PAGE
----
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Warning you about crappy movies since 2008.

Wednesday, April 27, 2011

Water for Elephants

I hate reviews that give away or even hint at a movie's ending. Yet, I find it impossible to review Water for Elephants without telling you, my readers, how I feel about the final act. If you'd rather not have a preview of the finale, then cease reading now.

I didn't read the best-selling novel on which the movie is based, as I cannot tolerate reading about cruelty to animals -- even a fictional telling of such. But, my mother, with whom I saw the movie, did read the book. And, she made sure we both had extra Kleenex with us for the waterworks the film adaptation was sure to draw forth.

They went unused.

The movie ending is, apparently, different from the book ending. And it feels out of place even to someone who didn't read the book. In fact, it's so incongruous that I suspect the film studio filmed two or three different endings and "focus grouped" them to see which audiences loved best. The movie hints at and builds up to a tragedy that never happens. I'm no fan of unnecessary tragedy, but I felt cheated that I was kind of promised one and didn't get it.

Hollywood has definitely had its way with what was supposed to be an animal lovers' version of a forbidden love triangle.

I don't mean to take anything away from the luminous Reese Witherspoon or her equally dazzling leading man (Robert Pattinson). Both are wonderfully wounded as people who have nowhere to go but a traveling circus. Christoph Waltz is a great, animal- and spouse-abusing villain. The cinematography is lovely. The pacing feels right -- except for that tacked-on ending. The costumes, make-up and hair are all spot-on.

If you think it's all about the journey and not so much about the destination, you may find plenty to admire in this visually glorious film. If you prefer an ending that feels like it was meant for the 115 minutes that preceded it, then ... Skip it.

Water for Elephants

Saturday, April 16, 2011

Two Reviews in One: Two Girls in Trouble

The Chronic Critic saw two movies this weekend. In an effort to maximize her efficiency, she will now attempt to review both films in a single blog entry.

Jane Eyre and Annie Cameron are both young girls in trouble.

Jane is a strong-willed, independent, somewhat plain girl who has been orphaned and is being raised by a wicked aunt. She lives in England in the mid-1800s.

Annie is a strong-willed, independent, somewhat plain girl who has a loving, nurturing family. She lives in Chicago in the present-day, digital age.  

In both girls' stories, secrets nearly undo them.

In the latest screen adaptation of Charlotte Bronte's novel, Jane (Mia Wasikowska) is anachronistically self-reliant. Due only to her will and wits, she escapes the cruel lot to which her hateful aunt has consigned her and makes her way to a country estate whose lord is one dashing, wealthy, mysterious Edward Rochester (Michael Fassbender). Jane works as a governess for a young French girl who winds up living in the mansion, and ole Edward can't help but take notice of her smarts and no-nonsense attitude. Very much unlike the flighty, flirty gals he's used to courting. But, Edward is a secretive sort. And, that castle seems kinda haunted. Mysterious fires get started. Mysterious strangers from foreign lands show up. And, the seemingly kindly Edward is none too forthcoming about any of it. What's he hiding?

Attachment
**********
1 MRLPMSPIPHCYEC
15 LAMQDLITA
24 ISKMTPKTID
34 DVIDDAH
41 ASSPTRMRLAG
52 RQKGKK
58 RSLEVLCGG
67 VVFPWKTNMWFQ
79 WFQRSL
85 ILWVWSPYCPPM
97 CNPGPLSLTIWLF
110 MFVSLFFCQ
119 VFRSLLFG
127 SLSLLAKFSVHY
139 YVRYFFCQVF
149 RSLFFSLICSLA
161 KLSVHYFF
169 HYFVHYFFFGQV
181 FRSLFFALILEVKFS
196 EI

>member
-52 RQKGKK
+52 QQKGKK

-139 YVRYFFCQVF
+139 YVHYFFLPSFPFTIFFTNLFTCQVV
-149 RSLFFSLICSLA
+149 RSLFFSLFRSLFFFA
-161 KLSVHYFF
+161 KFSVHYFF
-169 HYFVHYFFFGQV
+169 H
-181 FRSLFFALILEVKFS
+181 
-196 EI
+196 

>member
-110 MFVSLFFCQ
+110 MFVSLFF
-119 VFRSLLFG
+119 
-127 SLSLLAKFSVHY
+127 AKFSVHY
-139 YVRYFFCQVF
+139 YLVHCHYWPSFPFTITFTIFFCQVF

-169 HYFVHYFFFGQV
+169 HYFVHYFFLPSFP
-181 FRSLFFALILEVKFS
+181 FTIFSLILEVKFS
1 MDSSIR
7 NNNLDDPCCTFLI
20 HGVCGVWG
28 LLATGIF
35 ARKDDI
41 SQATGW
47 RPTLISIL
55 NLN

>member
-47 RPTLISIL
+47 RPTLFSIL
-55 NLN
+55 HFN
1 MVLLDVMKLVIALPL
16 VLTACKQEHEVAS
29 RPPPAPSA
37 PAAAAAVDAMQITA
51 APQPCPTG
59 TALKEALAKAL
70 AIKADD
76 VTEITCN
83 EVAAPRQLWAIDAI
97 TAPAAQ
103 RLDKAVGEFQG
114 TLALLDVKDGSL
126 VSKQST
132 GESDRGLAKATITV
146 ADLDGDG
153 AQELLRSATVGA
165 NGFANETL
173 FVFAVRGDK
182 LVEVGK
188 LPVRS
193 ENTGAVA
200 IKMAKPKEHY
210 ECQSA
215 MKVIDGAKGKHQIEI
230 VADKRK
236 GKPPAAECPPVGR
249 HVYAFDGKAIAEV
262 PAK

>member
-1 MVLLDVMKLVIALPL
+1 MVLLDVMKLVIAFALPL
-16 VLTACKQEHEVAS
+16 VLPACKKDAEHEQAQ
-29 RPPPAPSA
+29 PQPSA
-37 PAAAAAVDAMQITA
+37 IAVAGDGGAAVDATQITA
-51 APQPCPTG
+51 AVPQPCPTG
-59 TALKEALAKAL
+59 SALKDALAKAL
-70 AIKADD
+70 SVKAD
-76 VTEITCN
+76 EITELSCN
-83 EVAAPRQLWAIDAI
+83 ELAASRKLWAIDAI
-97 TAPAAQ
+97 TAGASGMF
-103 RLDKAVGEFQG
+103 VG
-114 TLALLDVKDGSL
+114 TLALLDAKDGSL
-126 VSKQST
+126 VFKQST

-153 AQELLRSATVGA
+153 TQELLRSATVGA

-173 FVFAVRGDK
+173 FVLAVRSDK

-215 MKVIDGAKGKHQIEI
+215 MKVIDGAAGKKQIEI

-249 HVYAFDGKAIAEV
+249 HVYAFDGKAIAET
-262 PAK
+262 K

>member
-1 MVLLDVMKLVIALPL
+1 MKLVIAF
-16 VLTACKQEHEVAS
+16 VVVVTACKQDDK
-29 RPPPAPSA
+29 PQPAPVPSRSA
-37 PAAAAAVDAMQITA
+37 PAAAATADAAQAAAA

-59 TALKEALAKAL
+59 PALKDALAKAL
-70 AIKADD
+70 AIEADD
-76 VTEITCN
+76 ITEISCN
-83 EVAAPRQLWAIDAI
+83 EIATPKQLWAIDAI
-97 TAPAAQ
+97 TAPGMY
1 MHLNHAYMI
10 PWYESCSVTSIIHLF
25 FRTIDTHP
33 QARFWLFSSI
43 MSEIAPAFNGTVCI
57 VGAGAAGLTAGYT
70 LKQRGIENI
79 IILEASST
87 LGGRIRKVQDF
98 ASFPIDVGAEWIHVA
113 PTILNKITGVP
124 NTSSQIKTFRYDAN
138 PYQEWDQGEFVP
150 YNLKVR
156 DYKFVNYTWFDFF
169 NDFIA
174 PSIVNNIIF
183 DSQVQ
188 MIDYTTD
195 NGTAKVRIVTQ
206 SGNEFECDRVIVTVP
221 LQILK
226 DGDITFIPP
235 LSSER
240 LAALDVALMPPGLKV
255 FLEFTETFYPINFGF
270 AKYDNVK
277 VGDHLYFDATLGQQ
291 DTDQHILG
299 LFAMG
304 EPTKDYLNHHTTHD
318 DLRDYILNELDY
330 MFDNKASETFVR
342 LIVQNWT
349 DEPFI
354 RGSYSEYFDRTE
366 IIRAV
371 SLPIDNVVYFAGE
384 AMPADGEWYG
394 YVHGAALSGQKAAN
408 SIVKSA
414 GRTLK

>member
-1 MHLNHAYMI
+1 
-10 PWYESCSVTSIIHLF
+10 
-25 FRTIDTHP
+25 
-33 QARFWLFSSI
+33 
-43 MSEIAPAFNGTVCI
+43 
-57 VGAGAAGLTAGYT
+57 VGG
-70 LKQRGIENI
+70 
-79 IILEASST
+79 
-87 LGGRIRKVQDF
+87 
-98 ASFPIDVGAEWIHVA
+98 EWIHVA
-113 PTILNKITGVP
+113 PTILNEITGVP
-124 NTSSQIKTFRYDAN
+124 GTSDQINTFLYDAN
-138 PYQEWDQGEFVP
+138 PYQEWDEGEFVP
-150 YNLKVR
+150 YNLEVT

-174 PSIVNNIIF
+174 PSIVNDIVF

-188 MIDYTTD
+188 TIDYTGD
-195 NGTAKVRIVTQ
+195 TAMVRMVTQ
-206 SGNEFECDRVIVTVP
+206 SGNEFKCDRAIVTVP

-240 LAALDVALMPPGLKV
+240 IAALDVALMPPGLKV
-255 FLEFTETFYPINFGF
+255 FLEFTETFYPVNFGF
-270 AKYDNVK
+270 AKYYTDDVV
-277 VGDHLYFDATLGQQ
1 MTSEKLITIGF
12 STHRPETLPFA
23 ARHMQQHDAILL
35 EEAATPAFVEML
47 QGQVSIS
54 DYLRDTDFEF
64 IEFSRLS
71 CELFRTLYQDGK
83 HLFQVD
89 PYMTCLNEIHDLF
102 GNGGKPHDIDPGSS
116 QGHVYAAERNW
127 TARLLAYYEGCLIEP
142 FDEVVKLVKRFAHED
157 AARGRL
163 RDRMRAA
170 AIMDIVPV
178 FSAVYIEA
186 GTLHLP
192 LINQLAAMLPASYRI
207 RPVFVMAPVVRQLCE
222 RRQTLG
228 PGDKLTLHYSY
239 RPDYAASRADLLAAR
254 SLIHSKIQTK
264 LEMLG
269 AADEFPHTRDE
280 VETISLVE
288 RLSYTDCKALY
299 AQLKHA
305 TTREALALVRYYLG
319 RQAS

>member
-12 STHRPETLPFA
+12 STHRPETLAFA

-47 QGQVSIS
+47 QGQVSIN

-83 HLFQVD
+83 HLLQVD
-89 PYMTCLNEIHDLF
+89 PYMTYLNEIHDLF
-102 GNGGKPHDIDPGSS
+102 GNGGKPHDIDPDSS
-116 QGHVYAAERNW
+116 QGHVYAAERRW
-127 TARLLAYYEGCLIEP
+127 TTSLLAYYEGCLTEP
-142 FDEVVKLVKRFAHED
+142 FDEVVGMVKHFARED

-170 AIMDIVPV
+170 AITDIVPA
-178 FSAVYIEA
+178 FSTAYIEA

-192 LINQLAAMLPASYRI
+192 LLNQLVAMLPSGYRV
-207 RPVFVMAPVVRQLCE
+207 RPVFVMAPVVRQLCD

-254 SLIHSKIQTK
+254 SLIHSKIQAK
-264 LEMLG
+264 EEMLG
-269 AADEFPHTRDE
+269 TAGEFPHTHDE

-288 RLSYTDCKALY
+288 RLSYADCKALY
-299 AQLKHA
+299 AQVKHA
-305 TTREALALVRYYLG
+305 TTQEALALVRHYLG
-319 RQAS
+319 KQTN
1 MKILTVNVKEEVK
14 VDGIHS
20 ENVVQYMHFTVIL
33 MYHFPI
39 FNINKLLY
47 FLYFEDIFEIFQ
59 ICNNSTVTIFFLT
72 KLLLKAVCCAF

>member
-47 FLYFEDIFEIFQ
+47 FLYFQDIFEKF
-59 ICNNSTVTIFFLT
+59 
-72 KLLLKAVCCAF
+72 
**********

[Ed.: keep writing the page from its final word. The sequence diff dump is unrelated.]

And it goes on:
In Trust, David Schwimmer's directorial debut, the protagonist is a 14-year-old trying to assert her independence. She has all the latest technical gadgetry, but her folks (Clive Owen and Catherine Keener) don't seem to be familiar with parental controls. She starts chatting up a slightly older boy (he's 16) and develops a mad crush. Before she knows it, "Charlie" has confessed that he's actually a college sophomore. Fast forward a few days, and he admits online he's actually in his 20s. It's too late. Annie's already walked into his trap and has allowed herself to be convinced that this age thing doesn't matter. When we finally see "Charlie" for the first time, we're not surprised to discover that his 20s are a distant memory. Annie is surprised, though.

Both heroines fall for potentially dangerous men.

Annie's "boyfriend" (and that really is how she thinks of him), will seduce and rape her. Her family -- particularly her dad -- will come apart. Jane's suitor has a secret of his own that will devastate her and drive them apart.

Jane Eyre is a beautifully made, superbly acted Gothic soap opera. The legendary Dame Judi Dench is a delight to watch as the caretaker of the manor. And, even the smallest roles -- Sally Hawkins as the wicked aunt, for instance -- are perfectly cast and played.